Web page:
A 24-year-old woman, who was married for eight months, first visited the outpatient clinic at the Department of Family Medicine in June 2021. There was normal body hair distribution and breast development. Similarly, upon clinical investigations clitoris, labia majora and labia minora were noted to be normal. However, the vagina was 2cm short ending with a closed pouch. She presented with primary amenorrhoea, and painful and unsuccessful intercourse. This was very disturbing for the patient. Upon examination, the woman was 154cm tall and weighed 40kg. The physical signs of puberty including developed breasts, presence of axillary and pubic hair were present. There was a blind ending of the vagina, however, no severe skeletal muscle-related anomalies were observed.

Upon detailed radiological examination by using Magnetic Resonance Imaging, 2/3rd of the upper vaginal canal could not be seen, and only 1/3rd of the lower vaginal canal was observed. The fallopian tubes were normal. The findings in this patient were consistent with Type-A Mayer-Rokitansky-Kuster syndrome. Further, cytogenetic analysis was also done to achieve karyotyping. Normal karyotyping was observed (46, XX) as shown in Figure 1.1. Further, diagnostic examination was extended for laparoscopy and she was managed by performing vaginoplasty under anaesthesia.



A detailed counselling regarding the outcomes of the condition were discussed and the need to maintain a good quality of life and stability in relationship was emphasised.

The vulva was normal, vagina was short (3cm), with normal ovaries and fallopian tubes, whereas the pelvic sidewalls were displaced. About 6cm vaginoplasty was applied and further assessed by laparoscopy and digital examination. The post-operative vaginal length was observed to be 4cm.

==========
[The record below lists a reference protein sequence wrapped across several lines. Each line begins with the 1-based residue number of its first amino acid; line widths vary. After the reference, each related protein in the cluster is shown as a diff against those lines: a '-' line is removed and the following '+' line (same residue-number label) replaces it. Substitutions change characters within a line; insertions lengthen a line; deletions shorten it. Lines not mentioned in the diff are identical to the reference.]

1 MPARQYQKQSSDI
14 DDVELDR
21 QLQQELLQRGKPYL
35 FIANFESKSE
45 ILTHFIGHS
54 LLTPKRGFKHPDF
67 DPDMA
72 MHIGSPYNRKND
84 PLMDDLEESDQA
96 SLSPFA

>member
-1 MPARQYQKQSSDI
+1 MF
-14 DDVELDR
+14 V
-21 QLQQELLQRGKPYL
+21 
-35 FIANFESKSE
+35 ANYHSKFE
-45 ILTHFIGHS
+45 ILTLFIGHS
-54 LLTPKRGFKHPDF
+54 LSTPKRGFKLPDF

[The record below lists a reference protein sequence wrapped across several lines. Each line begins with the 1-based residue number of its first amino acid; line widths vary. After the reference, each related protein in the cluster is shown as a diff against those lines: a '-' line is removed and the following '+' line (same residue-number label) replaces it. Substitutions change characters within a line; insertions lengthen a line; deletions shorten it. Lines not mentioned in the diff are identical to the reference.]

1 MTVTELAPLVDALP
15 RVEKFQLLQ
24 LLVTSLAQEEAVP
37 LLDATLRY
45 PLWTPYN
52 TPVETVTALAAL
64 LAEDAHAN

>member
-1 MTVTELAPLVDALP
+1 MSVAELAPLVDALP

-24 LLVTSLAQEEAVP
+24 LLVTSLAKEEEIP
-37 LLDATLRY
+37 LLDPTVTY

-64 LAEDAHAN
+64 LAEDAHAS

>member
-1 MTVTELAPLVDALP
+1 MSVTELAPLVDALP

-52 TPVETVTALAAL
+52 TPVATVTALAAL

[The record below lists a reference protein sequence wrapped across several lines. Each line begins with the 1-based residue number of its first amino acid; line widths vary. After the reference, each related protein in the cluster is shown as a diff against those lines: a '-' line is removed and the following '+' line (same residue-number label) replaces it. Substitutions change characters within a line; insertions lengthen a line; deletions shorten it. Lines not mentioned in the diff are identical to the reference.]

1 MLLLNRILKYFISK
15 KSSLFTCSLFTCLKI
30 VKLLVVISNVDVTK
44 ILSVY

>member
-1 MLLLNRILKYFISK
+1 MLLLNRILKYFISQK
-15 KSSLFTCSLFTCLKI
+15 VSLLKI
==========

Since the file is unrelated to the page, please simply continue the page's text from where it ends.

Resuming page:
This case report was approved by the Head of Department of Family Medicine, The Indus Hospital, Karachi. The patient’s informed consent was also taken prior to writing this paper as per standard protocols of protecting human research participants.




The paramesonephric duct further matures into fallopian tubes, uterus, cervix, and upper two third of the vagina as well. However, the lower 1/3 portion is derived from the urogenital sinus. Recent research reports acknowledge paramesonephric duct inhibiting factor also known as anti-Mullerian inhibiting hormone.7-9 The imbalance in this hormone is potentially associated with abnormal maturation of paramesonephric duct, which ultimately results in abnormal fallopian tubes, uterus cervix, and vaginal duplication related complexities.10

In addition to the physical complexities, there are many psychosocial challenges associated with these problems.11-12 The current report determines that a woman presenting with normal secondary sexual characteristics with primary amenorrhoea and unsuccessful intercourse-related symptoms may be a possible case of Mayer-Rokitansky-Kuster syndrome. The age for developing secondary sexual characteristics starts from 12 years as consistent with this report.13 The patient was evaluated upon physiological and psychosocial aspects and the diagnosis was established by MRI and laparoscopy and, hence, could be managed appropriately. This is a superior technique over the biochemical testing to confirm the diagnosis of Mayer-Rokitansky-Kuster syndrome.




The complications associated with Mayer-Rokitansky-Kuster syndrome are not limited to vaginal agenesis. It ends up with infertility and psychological distress as well. A comprehensive management approach is required to treat Mayer-Rokitansky-Kuster syndrome by engaging psychologists, family medicine experts and family support group.


Disclaimer: None to declare.


Conflict of Interest: None to declare.


Funding Disclosure: None to declare.